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Noise in Communication

Systems





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Noise in Communication Systems
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Outline :

Introduction
Thermal Noise
Shot Noise
 Signal - to – Noise
 Noise Factor – Noise Figure
 Noise Temperature
 BER
Student Able to :
• Define noise and describe the prominent
sources of electrical noise
• Explain and calculate the most common types
of noise in communication system
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Learning Outcomes

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Introduction
Noise is the static you hear in the speaker when you tune any AM or FM
receiver to any position between stations. It is also the “snow” or “confetti” that
is visible on a TV screen.
Introduction
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Noise is a general term which is used to describe an “unwanted
signal which affects a wanted signal.”

Noise is a random signal that exists in a communication
system.

Random signal cannot be represented with a simple
equation.



Sources of noise
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Noise
Internal Noise External Noise
Due to random movement of
electrons in electronic circuit.

Electronic components in a
receiver such as resistors,
diodes, and transistors are
major sources of internal noise

• Thermal (agitation) noise
• Shot noise
•Transit time noise
Man-made noise and natural
resources

External noise comes from
sources over which we have little
or no control
•Industrial sources
motors, generators,
manufactured equipment
•Atmospheric sources / static
electricity
speaker when there is no
signal present

Introduction (Cont’d)
• The noise level in a system is proportional to
temperature and bandwidth, the amount of
current flowing in a component, the gain of the
circuit, and the resistance of the circuit.

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Noise Effect
• Degrade system performance for both analog and digital
systems.
• The receiver cannot understand the original signal.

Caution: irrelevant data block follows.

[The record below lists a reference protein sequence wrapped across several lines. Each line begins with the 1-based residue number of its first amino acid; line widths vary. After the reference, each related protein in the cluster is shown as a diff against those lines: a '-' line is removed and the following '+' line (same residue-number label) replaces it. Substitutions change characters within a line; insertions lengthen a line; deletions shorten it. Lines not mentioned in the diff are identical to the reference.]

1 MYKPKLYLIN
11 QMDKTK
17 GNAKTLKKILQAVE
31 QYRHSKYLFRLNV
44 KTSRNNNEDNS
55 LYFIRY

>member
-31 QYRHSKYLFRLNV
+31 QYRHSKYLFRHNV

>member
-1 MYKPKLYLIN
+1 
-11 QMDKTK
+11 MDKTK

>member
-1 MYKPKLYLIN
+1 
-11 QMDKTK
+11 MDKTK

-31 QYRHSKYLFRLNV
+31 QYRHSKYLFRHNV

• The receiver cannot function as it should be.
• Reduce the efficiency of communication system.
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Noise - Type of Noise
 The are several types of noise, among them are:
1. Atmospheric
2. Extraterrestrial (Cosmic & Solar)
3. Thermal Noise
4. White Noise
5. Shot Noise
6. Quantization Noise



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Atmospheric Noise (Static)
• Results due to spurious radio waves inducing
voltages at antenna creating spurious
waveforms

• Reasons
• Weather conditions (moisture, lightening and thunder)
• Dominant upto 30 MHz
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Extraterrestrial
• Solar
– Due to radiation from sun

• Cosmic
– Due to radiations from other heavenly bodies
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Industrial
• Created by man due to several reasons
– Line passing near by a transformer
– Interference by other coexisting equipment
– (TV remotes and IR equipments)
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Thermal Noise (Johnson Noise /white noise)
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Thermal noise is the result of the random motion of charged particles
(usually electrons) in a conducting medium such as a resistor.
This type of noise is generated by all resistances (e.g. a resistor,
semiconductor, the resistance of a resonant circuit, i.e. the real part of the
impedance, cable etc).


When the temperature increases the movement of free electrons will
increases and the current flows through the conductor.
Movement of the electrons
will forms kinetic energy in
the conductor related to the
temperature of the
conductor.

Thermal Noise (Johnson Noise) (Cont’d)
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Experimental results (by Johnson) and theoretical studies (by Nyquist) give
the mean square noise voltage as
) ( 4
2
2
_
volt TBR k V =

Where k = Boltzmann’s constant = 1.38 x 10
-23
Joules per K
T = absolute temperature (Kelvin)
B = bandwidth noise measured in (Hz)
R = resistance (ohms)
Thermal Noise (Johnson Noise)
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For example :

50 kΩ resistor at a temperature of 290 K, 3 kHz bandwidth. Find V
rms

value of noise:
from Kelvin to Kelvin
Celsius [°C] = [K] − 273.15 [K] = [°C] + 273.15
Fahrenheit [°F] = [K] ×
9

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− 459.67 [K] = ([°F] + 459.67) ×
5

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Vn = √ 4 x 1.38 x 10-23 x 290 x 3000 x 50

= 49 nV
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Example 1.4
One operational amplifier with a frequency range of (18-20) MHz has
input resistance 10 kO. Calculate noise voltage at the input if the
amplifier operate at ambient temperature of 27
0
C.
V
n
2
= 4KTBR
= 4 x 1.38 x 10
-23
x (273+ 27) x 2 x 10
6
x 10
4
V
n
= 18 µvolt
Analysis of Noise In Communication Systems
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Thermal Noise (Johnson noise)
This thermal noise may be represented by an equivalent circuit as shown below
) ( 4
2
____
2
volt TBR k V =
____
2
V n
V kTBR = = 2
(mean square value , power)
then V
RMS
=
i.e. V
n
is the RMS noise voltage.